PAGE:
When I was 18 I made the decision to get an apt with my then bf. I had been gone from my parents home for over a year by then so I felt I like more of an adult than the typical 18 year old. Still, I expected my mother to go berserk and tell me how bad my decision was, the typical protective parenting stuff. She didn't. She told me why she told me how she felt about it but she also told me that she respected my decision and knew I would be mature enough to respond to whatever good/bad came out of it. That I was young and it was natural to want to exert my independence but that it was most important to try to learn from my experiences.



That brief conversation really hit home. She showed me that she wanted what was best for me but that she trusted me to make the right decisions and to learn from my mistakes.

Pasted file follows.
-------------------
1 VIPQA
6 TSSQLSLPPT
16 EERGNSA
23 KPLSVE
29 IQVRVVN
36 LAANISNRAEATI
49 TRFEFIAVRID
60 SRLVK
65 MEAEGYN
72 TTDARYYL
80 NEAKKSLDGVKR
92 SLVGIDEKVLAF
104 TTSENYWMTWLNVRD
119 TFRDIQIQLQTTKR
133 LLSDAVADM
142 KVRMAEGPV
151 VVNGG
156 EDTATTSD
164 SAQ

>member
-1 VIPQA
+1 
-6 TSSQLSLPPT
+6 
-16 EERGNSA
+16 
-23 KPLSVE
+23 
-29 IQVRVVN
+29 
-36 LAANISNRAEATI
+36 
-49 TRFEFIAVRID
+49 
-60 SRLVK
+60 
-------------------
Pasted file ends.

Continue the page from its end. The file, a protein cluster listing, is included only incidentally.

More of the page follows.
I know you have a tremendous need to protect your daughter from making mistakes that are so easily avoidable but you have to give her the opportunity to learn from her own experiences. Many parents do not have the closeness that you two currently share. The fwb situation is a very intimate topic and her sharing it with you shows that she feels she can trust you and confide in you. Place value in that by avoiding judgement. As a young adult it's very empowering to feel that the adults whom you look up to, respect and trust your decisions and even when you make mistakes, they won't say I told you so. Instead the focus is on what is learnt not who was right. Having that kind of support system is makes you want to do the right thing. You start to think more about the consequences of your actions because you don't want to disappoint the people who placed so much trust and confidence in you.